The 'Act of Foundation' is rehearsed by situating the 'Raft of the Founders', in its 'fiery' livery of red and yellow, as a cornice to the 'blue beam of the sky' across the notched black 'capitals' of the columns.

The big yard of Pineapple Place did not have sufficient budget to be given any 'surface scripting' to bring out its 'spatially-scripted' identity as both an Hypostylar 'oceanic forest-field', or as a 'Republic of the Valley' formed in and out of it by the 'Act of Foundation'. However, time, and the planting scheme, may extend the iconic landscape of the Workshops in the future. The most important thing is that the 'footprint' of the buildings are cultured, coherent and intelligible. They are not merely 'plotted', as on a Cartesian grid, but 'emplotted' in the sense of a dramatic narrative used by Paul Ricoeur, in "Time and Narrative".


One of the bad sides of Progressive Modernism, which is brought out strongly in its peculiar interest in 'fitting forms to functions', is that functions are then constrained by these idiosyncratic 'functional forms'. One suspects that, secretly, the Progressive Architect wants to use the building like a rat-run to force the user to 'Progress'. Our approach to 'functionality' is 180 degrees in opposition to this 'prescriptive planning'. We believe in leaving the future open to be created by those alive at the time. JOA do this by planning a great variety of kinds of space (at Rice there are seven - all very different), so that people can migrate to the space that suits the 'function of the hour'. JOA then use our wits to provide those spaces with as much electro-mechanical aid, via the 'Service Order', as the Budget will afford.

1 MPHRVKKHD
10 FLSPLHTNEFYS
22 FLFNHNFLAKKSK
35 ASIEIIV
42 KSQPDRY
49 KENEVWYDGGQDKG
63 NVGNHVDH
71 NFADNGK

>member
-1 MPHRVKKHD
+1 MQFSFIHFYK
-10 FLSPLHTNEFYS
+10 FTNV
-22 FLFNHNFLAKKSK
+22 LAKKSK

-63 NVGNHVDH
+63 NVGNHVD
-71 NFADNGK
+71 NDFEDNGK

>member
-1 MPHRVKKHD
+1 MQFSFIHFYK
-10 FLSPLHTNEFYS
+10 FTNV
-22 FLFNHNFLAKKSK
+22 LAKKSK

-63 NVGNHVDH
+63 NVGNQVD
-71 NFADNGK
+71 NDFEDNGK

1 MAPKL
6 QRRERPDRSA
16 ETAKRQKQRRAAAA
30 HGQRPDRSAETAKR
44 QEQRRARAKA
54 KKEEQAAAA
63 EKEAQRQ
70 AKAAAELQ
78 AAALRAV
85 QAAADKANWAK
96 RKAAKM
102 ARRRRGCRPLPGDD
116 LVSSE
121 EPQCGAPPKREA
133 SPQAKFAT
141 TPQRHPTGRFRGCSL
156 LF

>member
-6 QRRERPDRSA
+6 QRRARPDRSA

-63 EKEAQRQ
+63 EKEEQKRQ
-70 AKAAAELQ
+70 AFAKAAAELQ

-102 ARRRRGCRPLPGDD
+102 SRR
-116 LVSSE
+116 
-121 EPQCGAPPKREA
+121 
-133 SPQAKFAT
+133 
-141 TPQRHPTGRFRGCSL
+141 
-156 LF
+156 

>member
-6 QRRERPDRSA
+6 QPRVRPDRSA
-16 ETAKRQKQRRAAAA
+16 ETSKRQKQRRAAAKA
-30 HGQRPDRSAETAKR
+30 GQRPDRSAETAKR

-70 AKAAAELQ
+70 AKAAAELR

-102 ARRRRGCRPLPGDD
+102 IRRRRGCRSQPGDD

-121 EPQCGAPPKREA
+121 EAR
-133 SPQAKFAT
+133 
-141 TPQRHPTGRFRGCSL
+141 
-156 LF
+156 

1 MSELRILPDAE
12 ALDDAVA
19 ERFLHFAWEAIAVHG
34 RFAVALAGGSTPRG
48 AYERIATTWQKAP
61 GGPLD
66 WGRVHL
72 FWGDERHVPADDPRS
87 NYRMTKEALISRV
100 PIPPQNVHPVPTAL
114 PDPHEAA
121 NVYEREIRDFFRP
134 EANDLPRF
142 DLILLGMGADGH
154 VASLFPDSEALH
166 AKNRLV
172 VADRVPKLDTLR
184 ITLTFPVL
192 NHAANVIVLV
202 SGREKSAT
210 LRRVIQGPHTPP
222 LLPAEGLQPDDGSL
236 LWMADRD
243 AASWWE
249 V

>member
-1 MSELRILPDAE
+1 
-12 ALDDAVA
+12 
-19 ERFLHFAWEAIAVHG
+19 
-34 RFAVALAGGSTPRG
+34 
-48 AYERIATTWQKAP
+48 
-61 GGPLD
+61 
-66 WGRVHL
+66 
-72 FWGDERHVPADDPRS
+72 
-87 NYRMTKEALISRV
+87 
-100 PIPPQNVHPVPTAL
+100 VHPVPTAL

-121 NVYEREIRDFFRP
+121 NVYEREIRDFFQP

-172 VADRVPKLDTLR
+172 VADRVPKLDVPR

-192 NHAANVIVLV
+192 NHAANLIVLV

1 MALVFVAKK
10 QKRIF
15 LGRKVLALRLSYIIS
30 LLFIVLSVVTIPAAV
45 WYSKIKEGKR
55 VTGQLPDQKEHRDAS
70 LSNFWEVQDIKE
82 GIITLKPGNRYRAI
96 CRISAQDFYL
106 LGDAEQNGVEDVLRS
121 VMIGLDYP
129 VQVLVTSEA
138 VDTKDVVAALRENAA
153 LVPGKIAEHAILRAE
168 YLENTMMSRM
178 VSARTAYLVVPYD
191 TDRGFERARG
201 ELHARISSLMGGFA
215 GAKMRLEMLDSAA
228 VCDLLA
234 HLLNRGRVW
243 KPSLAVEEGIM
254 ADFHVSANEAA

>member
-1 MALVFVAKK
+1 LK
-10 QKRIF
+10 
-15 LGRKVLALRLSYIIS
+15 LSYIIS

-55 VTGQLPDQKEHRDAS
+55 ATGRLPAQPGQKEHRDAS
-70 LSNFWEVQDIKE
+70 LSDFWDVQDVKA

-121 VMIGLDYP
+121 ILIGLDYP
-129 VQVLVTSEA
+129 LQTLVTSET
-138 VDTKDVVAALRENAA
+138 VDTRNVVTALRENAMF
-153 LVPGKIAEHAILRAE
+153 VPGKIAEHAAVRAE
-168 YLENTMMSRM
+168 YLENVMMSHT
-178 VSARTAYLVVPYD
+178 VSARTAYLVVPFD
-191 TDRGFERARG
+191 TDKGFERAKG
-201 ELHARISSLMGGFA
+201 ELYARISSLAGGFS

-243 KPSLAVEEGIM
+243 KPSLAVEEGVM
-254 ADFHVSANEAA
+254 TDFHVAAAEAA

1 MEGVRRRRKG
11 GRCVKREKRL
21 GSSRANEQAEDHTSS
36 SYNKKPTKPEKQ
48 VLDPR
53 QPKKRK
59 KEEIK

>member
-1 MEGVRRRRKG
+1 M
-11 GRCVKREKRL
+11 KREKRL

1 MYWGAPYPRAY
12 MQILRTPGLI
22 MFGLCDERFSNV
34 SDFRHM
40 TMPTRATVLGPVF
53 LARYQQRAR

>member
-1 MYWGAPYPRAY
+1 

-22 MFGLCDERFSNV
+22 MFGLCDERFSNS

The need to build in order to 'free' people to create a future without the sense of being constrained to do so, in some particular form, carries with it the need to ensure that that people know from whence they come. For it is only by knowing from whence we come that novel ways of 'becoming' grow into successful ways of 'being'. The Human lifespace must, therefore, without physically constraining the action of the living, constitute a constant rehearsal, and recapitulation, of our origins. Hence the scripted surface of JOA's Architecture, and above all else, its polychromy. for colour is, above all other media, the 'writing, the 'ecriture,' of Architecture.


For more detail, on Pineapple Place , click on "Travelling Light".

For more detail, on Welbeck Abbey , click on "Burying the Future".





Cost £734,000 = £706/sq.M or £65/sq.ft (building enclosure )

$1,137,700 = $101/sq.ft (building enclosure )

Officially opened January 2000


Clients: The Harley Foundation, Welbeck.

Architects: John Outram Associates

Cost consultants: John Austin & Partners.

Civil and Structural Engineers: F.J. Samuely and Partners.

Services Engineers: Peter Lawson Smith Associates Ltd.


Construction Managers: Austin Newport Ltd.



* JOA can be reached by E-Mail at anthony@johnoutram.com , by telephone on +44 (0)207 262 4862 or by fax on +44 (0)207 706 3804. We also have an ISDN number : +44 (0)207 262 6294.




Units 1-4axonometric view

Facade of Unit No. 1Section through a Workshop

Long Elevation to North

Units 1-3Units 1-2

Site plan

Welbeck IconographyBurying the Future